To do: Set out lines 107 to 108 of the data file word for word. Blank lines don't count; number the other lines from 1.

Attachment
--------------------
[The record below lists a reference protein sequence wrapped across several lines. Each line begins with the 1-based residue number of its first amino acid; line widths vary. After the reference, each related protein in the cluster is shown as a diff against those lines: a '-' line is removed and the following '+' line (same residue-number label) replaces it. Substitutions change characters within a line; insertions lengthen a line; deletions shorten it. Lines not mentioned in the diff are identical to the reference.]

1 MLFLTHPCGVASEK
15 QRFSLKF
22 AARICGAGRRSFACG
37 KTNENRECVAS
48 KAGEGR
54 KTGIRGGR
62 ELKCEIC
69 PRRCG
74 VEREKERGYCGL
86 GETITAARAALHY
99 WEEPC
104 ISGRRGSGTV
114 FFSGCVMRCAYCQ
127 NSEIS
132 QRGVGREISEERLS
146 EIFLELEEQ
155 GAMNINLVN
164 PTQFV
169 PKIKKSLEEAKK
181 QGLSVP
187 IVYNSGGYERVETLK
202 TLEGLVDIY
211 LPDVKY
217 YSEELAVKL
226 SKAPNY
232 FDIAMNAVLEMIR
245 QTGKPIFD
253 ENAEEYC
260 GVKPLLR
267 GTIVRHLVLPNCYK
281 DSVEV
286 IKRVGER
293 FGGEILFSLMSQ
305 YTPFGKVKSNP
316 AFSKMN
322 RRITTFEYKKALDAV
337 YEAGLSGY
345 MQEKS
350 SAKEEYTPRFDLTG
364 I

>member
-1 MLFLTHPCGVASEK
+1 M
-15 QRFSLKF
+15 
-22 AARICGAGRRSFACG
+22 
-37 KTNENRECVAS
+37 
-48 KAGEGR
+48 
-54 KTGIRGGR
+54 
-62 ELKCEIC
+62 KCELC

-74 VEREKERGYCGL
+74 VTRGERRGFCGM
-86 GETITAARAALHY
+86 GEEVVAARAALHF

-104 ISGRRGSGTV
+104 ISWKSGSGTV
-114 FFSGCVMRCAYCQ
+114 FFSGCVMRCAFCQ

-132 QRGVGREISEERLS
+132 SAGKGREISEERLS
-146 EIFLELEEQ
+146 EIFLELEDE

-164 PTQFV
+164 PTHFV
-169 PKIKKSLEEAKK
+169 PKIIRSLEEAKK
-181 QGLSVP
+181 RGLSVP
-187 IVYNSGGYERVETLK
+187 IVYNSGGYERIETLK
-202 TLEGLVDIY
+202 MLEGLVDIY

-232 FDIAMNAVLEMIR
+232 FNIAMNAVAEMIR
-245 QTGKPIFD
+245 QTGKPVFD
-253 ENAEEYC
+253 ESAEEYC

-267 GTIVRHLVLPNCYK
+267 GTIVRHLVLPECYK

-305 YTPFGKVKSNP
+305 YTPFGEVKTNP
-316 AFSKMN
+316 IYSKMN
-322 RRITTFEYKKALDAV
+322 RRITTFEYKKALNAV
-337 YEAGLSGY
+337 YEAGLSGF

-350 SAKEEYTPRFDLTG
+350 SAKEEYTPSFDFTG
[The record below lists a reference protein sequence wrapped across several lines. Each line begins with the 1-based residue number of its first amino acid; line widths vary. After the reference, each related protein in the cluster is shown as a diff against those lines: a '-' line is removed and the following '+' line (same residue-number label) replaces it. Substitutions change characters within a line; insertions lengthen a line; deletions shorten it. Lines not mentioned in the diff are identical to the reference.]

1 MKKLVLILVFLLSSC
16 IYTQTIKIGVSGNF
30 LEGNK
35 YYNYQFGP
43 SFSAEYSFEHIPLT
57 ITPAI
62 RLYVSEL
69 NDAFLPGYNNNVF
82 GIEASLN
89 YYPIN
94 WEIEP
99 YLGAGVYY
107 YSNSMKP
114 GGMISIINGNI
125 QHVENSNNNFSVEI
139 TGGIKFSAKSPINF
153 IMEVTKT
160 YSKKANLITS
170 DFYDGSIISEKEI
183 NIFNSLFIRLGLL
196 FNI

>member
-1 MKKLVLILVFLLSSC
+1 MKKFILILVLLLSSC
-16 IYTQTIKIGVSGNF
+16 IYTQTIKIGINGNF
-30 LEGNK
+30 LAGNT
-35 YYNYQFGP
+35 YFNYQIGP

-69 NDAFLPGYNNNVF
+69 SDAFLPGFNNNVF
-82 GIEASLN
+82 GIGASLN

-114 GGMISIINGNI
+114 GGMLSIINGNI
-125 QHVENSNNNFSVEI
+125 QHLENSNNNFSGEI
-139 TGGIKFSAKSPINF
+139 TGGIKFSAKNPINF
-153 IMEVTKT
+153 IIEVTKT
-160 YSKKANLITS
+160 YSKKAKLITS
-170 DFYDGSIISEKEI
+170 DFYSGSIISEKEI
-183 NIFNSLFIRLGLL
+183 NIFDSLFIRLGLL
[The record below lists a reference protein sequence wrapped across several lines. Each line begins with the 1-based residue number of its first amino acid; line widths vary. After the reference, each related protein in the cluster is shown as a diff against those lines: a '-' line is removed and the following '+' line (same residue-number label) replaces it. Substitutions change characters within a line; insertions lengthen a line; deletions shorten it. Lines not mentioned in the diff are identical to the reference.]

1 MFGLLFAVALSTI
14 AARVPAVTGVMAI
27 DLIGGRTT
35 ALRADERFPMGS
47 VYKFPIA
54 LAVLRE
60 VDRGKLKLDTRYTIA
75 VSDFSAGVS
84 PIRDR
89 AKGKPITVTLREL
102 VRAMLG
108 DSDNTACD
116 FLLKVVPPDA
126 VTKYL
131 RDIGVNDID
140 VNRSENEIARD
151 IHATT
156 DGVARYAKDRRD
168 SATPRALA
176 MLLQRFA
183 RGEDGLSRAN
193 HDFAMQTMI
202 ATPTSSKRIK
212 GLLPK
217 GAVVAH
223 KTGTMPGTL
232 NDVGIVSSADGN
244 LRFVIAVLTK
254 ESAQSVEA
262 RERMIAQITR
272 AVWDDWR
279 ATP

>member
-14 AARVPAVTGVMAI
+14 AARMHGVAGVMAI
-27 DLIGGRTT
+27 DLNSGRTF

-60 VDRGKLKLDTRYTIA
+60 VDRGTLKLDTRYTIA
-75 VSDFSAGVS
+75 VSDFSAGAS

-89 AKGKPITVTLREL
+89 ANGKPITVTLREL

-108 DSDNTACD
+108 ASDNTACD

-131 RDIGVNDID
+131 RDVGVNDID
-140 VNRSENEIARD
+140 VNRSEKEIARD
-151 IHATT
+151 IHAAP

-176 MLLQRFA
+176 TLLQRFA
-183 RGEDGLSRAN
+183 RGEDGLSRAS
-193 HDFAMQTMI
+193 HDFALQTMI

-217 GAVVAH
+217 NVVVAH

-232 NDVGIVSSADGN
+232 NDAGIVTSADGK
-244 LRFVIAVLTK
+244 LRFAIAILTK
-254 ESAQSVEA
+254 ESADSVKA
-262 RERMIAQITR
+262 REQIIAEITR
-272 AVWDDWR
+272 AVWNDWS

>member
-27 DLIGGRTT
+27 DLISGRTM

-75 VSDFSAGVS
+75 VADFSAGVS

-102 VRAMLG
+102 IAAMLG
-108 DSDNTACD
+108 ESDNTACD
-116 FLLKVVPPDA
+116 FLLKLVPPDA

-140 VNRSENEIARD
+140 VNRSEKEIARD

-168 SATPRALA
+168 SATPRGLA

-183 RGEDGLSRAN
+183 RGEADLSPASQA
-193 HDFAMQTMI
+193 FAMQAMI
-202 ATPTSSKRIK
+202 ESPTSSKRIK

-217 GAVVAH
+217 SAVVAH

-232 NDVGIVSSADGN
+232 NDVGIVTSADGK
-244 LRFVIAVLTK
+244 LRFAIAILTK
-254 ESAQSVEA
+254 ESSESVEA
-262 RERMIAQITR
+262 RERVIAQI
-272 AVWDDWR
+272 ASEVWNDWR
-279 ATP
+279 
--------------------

89 YYPIN
94 WEIEP